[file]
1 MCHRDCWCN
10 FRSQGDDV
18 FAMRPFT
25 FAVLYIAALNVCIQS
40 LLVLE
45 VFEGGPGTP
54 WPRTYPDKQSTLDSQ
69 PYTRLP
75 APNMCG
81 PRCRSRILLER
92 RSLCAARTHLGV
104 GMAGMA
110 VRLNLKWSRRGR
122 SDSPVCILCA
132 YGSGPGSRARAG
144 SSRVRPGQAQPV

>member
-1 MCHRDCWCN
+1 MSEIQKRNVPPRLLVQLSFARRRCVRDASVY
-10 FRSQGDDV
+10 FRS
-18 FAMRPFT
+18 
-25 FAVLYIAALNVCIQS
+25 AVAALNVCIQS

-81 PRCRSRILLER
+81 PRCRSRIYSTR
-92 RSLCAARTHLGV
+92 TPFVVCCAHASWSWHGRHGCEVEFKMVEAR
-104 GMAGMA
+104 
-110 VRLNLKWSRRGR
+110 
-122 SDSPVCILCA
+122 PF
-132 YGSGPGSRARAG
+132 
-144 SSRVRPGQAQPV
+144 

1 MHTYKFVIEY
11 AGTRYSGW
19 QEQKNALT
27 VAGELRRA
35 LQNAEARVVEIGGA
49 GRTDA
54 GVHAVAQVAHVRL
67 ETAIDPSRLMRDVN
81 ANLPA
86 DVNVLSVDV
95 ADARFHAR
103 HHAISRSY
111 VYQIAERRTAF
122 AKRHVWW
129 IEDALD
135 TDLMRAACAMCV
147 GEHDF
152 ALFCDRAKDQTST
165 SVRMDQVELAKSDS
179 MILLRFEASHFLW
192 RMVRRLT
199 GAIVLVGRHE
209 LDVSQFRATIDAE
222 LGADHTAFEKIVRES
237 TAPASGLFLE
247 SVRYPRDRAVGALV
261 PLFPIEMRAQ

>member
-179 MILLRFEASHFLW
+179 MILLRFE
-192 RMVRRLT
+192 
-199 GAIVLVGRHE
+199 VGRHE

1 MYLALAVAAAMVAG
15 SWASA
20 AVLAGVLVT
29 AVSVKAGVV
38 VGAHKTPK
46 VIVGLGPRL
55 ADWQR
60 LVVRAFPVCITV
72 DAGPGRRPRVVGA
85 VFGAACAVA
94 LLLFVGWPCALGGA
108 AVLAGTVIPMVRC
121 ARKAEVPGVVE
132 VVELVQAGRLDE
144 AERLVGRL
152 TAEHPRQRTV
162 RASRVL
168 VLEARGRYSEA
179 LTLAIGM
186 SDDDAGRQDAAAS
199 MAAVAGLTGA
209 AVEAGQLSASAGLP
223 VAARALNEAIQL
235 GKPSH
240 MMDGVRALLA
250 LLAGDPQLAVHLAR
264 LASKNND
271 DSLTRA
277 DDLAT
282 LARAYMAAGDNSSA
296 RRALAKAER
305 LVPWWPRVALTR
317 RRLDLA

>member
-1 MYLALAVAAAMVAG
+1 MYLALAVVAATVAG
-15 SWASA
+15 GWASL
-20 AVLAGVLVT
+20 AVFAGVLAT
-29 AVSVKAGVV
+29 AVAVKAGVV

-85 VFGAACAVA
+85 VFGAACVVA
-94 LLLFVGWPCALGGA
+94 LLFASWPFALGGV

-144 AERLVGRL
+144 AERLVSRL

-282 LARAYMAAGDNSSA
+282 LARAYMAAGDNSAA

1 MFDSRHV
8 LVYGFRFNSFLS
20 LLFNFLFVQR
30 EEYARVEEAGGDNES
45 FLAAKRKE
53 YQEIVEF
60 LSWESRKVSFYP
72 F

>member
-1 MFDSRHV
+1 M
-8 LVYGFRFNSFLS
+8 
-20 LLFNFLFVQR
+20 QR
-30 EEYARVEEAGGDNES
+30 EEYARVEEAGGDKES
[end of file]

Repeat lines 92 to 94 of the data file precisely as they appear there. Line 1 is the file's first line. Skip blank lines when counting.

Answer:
179 LTLAIGM
186 SDDDAGRQDAAAS
199 MAAVAGLTGA